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Breakfast Friday, 21 June, 2002, 04:53 GMT 05:53 UK
Computer eye tests
eye test carried out by a qualified optician
most of us don't claim our free eye tests
If you're reading this, you're probably very computer literate.

But, have you ever stopped to think of the impact the computer has on your eyesight?

Robin Hutchinson of Guide Dogs for the Blind
to use the online test, you need a pair of 3-D specs
A new survey has discovered that many of us are unaware that we're legally entitled to a free eye test if we use computers for more than an hour a day at work.

And, fewer than half of us have ever claimed our right, according to a survey for Guide Dogs for the Blind.

Most - especially men - say they've simply never got round to having their eyes tested.

Now, Guide Dogs for the Blind is launching a new onliine eye test.


Downloadable from Guide Dogs' website, the test 'the Vision Screener', gives a basic assessment of a person's workstation set-up before taking them through a series of eye tests.

Participants simply cover their eyes with special 3D glasses available from high street retailers Dorothy Perkins and Burton, for a suggested donation of 1, or from Guide Dogs (0118 983 8228).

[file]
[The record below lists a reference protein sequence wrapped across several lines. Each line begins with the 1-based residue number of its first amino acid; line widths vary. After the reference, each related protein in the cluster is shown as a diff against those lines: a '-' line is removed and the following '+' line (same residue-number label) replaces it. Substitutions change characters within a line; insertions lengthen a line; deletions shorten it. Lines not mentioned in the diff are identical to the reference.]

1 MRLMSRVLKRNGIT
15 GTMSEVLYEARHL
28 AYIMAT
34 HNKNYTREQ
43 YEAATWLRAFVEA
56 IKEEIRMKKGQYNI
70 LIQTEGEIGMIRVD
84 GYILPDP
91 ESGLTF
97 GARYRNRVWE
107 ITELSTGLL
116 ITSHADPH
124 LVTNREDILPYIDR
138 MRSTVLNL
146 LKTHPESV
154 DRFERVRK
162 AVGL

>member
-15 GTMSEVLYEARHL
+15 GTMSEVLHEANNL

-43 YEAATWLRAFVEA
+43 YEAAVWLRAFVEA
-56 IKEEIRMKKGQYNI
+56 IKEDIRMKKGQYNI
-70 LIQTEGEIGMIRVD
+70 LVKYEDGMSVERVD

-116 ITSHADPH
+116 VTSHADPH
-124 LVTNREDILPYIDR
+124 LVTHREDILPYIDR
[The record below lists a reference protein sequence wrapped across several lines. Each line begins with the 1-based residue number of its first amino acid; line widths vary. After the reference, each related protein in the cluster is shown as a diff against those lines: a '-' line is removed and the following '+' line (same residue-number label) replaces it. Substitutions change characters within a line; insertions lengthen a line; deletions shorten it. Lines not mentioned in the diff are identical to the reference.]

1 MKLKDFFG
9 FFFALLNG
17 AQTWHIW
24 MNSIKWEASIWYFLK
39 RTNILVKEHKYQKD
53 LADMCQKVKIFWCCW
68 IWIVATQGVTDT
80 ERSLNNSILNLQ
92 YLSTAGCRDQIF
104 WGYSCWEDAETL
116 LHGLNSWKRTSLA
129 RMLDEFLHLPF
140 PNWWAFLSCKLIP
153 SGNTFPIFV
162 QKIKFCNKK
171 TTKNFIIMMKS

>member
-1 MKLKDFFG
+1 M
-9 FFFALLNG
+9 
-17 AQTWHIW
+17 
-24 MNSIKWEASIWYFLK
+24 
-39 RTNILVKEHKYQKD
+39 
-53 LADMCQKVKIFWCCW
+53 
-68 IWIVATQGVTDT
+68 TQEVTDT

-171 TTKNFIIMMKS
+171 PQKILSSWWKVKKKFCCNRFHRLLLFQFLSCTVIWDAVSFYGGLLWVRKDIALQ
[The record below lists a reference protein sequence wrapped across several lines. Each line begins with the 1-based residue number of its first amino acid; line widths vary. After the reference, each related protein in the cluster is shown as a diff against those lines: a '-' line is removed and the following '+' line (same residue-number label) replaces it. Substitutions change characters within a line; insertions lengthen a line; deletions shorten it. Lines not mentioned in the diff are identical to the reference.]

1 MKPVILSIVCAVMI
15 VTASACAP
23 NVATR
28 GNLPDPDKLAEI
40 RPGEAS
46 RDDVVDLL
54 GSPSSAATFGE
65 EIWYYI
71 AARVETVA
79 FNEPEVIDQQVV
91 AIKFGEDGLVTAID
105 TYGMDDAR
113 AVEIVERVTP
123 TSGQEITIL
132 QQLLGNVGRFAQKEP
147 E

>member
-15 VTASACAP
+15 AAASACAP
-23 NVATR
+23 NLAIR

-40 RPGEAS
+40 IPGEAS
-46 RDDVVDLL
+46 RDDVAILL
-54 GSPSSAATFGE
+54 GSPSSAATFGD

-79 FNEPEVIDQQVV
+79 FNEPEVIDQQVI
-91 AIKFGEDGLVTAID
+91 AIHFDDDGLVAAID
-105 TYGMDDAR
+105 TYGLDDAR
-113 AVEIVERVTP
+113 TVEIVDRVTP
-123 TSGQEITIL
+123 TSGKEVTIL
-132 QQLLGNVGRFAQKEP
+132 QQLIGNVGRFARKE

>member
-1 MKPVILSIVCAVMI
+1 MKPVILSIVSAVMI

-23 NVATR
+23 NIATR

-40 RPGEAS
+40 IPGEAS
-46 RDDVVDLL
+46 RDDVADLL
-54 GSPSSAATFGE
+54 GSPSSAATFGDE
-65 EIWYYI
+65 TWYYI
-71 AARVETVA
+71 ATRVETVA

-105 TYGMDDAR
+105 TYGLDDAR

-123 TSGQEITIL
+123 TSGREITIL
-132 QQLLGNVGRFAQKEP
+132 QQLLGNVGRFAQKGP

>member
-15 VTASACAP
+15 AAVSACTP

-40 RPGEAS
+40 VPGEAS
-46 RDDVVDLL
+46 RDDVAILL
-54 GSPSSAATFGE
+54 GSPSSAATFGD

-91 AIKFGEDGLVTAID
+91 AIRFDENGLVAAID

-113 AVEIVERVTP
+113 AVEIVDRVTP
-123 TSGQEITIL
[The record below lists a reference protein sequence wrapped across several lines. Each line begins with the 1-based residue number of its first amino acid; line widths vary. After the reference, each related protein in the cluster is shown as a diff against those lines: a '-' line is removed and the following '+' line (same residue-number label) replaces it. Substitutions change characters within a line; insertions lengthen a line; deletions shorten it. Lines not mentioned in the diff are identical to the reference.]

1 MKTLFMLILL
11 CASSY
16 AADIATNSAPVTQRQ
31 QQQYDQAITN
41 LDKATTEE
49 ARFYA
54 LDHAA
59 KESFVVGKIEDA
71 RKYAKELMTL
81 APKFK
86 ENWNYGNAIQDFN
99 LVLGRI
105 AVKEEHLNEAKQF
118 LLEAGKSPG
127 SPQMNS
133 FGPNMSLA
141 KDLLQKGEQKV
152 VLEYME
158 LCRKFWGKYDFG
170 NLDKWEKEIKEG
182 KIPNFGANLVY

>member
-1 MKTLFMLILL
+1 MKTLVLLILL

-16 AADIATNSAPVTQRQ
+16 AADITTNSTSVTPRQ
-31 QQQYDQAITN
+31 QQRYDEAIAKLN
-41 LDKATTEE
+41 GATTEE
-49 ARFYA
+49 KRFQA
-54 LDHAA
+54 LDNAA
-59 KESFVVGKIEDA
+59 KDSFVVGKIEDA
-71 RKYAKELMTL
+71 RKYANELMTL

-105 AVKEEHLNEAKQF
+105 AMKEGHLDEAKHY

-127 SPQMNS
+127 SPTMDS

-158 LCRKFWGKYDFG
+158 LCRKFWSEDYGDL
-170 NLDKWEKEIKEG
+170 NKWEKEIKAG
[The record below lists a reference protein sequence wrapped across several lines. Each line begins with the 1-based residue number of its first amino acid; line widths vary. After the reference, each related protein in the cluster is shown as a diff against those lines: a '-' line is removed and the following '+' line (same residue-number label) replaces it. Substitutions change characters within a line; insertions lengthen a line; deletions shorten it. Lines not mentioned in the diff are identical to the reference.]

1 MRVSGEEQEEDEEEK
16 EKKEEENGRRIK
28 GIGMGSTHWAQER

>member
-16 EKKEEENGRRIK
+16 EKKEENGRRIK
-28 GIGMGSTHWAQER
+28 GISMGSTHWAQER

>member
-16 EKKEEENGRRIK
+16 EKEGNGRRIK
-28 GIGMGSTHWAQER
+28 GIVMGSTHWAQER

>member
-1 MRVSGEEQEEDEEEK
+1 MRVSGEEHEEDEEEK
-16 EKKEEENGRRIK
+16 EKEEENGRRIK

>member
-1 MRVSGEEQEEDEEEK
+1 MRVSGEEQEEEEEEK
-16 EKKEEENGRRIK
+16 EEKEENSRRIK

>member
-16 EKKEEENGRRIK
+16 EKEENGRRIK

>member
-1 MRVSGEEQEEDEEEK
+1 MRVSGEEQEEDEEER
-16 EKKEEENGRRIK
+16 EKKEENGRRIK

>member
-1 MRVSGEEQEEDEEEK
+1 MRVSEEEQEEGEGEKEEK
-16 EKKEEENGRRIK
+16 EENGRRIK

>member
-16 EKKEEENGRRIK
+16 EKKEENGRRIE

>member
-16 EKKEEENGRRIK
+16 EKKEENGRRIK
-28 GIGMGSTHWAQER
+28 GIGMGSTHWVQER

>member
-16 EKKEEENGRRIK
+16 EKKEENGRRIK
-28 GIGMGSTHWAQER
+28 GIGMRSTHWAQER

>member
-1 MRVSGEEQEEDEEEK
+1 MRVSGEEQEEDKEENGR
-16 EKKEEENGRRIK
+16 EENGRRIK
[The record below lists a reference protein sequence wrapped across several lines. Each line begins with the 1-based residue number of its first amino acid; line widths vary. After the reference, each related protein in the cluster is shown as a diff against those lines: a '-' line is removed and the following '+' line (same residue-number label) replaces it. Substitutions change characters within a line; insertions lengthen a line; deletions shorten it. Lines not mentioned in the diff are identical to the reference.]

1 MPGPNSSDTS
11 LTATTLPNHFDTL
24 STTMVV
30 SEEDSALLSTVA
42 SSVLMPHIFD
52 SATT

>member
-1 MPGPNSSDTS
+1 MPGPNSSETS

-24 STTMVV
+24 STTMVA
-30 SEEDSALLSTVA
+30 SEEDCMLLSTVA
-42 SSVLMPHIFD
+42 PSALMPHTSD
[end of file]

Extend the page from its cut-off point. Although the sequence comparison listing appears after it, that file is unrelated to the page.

The charity is also re-launching its EyeKon, the reverse of a screen saver, which again is free and downloadable.

It runs continuously on your computer but every hour the programme flashes up a message encouraging people to take a break and rest their eyes.

Vision breaks are not just important for your eyes - research at Cornell University in New York State has found that computer workers who take short breaks are more productive than those who don't take breaks.

The research showed that workers who received screen alerts to take the breaks were 13% more accurate in their work than those who didn't.

According to the London Hazards Centre, surveys of people working with a VDU for more than six hours a day have found that more than 70% experience visual problems.

The most common of these are eyestrain, double vision, temporary short-sightedness and visual fatigue.

Although computer usage has not been conclusively shown to cause permanent damage to healthy eyes, there is evidence to suggest that small vision defects, which do not cause symptoms in everyday life, may start to cause problems when carrying out more visually demanding tasks.

VDUs and the law

Under the Health and Safety (Display Screen Equipment) Regulations 1992, people who use a VDU as a habitual part of their job are entitled to an eye and eyesight test administered by a qualified professional and paid for by their employer.

Employers are required to pay for any prescription spectacles needed by their employees to carry out their VDU work.

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